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Once a month, we provide updates from the field as staffers work alongside our amazing allies and activists to create a more just and equitable media system.

Senior Counsel and Director, Digital Justice and Civil Rights Nora Benavidez spoke at a Yale Law Access & Accountability conference on First Amendment rights and law enforcement’s treatment of protest movements.

Co-CEO Jessica J. González took part in a National Hispanic Media Coalition forum exploring how Facebook has allowed disinformation to proliferate and harm Latinx communities.

News Voices Program Manager Lish Wang Savson co-facilitated the first “WUNC Community Conversations” event at North Carolina’s flagship public-radio station. This session, which was designed to engage underrepresented and underserved community members, focused on youth and the arts.

Senior Director of Strategy and Engagement Joseph Torres spoke at a Media Impact Funders conference about the future of journalism. The panel discussion he took part in explored how public policy can strengthen local media.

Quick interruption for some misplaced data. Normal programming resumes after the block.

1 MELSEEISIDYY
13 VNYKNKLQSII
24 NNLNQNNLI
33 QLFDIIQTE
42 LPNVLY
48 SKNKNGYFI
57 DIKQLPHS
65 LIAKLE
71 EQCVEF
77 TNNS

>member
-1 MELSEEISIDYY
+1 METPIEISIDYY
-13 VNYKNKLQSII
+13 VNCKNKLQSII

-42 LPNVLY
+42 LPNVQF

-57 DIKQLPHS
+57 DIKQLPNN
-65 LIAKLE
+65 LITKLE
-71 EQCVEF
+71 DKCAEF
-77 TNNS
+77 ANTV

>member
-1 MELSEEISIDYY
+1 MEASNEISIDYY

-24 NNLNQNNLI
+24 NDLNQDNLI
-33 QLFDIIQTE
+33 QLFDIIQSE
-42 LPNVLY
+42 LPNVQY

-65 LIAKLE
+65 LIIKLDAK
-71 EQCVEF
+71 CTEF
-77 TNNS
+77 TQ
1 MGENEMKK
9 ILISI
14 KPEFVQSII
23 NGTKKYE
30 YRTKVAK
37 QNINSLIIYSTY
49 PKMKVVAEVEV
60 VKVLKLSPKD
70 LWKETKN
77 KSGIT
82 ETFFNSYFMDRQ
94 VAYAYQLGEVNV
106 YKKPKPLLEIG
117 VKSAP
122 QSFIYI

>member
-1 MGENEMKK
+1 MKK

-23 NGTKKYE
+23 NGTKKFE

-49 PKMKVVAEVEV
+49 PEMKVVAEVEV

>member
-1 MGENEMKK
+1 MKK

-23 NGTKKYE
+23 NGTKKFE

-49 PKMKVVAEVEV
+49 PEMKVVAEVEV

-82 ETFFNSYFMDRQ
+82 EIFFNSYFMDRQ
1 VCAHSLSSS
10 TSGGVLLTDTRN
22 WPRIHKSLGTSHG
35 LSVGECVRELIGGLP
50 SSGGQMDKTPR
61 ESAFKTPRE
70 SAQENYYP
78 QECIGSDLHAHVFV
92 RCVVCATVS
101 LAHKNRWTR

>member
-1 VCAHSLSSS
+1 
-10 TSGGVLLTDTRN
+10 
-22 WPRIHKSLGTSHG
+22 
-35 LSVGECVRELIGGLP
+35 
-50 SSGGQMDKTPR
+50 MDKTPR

News Voices: Colorado Manager Diamond Hardiman attended an event on representation in local journalism hosted by the Colorado News Collaborative (COLab) and PEN America. The discussion included mentions of the historic Black Voices report that News Voices created in partnership with COLab and the Colorado Media Project. The report features recommendations on how newsrooms and funders can better serve Black Coloradans.

Diamond also attended a gathering featuring several members of the Black Voices working group that shaped the report. The in-person event, hosted by 9 News, COLab, Colorado Public Radio and other organizations, explored next steps in the fight to make the state’s media more inclusive and equitable. The group also highlighted the importance of telling stories of Black power and joy.

Director of Surveillance and Free Expression Policy Sandra Fulton took part in the panel discussion “The State of Surveillance: 20 Years After the Patriot Act” alongside advocates and two former members of Congress: Mark Udall and Bob Goodlatte. Speakers examined how surveillance practices have changed over the past two decades and considered what’s next in the fight to end mass spying that disproportionately harms people of color, Muslims, activists and journalists.

“We’re all being watched,” Sandra said, “but some of us are being watched more than others.”

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